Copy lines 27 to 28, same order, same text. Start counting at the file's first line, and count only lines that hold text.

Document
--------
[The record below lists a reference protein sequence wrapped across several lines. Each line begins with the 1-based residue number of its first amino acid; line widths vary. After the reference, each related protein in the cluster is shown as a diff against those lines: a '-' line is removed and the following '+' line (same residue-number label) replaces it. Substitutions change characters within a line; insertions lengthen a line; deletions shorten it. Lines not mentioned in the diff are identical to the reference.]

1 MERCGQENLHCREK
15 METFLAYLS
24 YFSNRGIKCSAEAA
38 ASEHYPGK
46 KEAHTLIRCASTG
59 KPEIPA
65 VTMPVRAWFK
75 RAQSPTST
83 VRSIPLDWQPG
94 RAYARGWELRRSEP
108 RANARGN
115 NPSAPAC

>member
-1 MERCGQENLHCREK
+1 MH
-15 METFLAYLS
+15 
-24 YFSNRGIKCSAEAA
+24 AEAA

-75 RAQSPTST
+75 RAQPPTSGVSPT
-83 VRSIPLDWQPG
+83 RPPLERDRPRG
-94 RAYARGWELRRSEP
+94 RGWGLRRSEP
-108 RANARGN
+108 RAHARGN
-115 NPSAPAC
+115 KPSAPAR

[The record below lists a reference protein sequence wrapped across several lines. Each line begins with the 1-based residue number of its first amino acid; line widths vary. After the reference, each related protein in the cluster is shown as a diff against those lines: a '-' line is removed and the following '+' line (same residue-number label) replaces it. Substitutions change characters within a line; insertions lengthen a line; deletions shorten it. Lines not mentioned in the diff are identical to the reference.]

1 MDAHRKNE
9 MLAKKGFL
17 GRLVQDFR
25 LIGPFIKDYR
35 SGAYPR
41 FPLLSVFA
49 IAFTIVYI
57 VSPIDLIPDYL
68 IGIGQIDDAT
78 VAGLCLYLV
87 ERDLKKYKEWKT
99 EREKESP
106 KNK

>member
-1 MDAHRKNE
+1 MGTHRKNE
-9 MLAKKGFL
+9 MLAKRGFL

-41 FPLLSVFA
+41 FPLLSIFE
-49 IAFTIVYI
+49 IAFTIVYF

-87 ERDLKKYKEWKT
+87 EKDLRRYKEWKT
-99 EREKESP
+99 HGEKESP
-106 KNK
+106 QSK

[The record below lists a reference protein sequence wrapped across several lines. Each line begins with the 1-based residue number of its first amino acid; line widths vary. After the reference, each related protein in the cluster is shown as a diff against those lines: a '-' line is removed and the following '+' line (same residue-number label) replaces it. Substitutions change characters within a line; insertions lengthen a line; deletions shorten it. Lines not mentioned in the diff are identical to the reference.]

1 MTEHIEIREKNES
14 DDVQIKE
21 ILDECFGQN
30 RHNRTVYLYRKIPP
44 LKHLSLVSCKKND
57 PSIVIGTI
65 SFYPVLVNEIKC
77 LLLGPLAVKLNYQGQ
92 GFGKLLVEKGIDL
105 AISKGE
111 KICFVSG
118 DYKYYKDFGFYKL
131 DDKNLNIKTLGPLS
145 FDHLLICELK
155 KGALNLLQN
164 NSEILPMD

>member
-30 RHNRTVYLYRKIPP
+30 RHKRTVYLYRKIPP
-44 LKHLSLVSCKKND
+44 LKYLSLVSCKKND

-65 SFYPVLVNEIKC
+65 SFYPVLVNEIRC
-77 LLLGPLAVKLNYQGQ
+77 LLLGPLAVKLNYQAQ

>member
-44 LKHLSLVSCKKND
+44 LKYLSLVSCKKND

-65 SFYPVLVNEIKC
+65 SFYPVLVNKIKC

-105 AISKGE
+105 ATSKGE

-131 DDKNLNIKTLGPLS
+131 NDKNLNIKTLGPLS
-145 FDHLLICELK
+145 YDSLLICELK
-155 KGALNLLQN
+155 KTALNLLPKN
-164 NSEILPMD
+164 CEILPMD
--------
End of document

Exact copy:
-108 RANARGN
+108 RAHARGN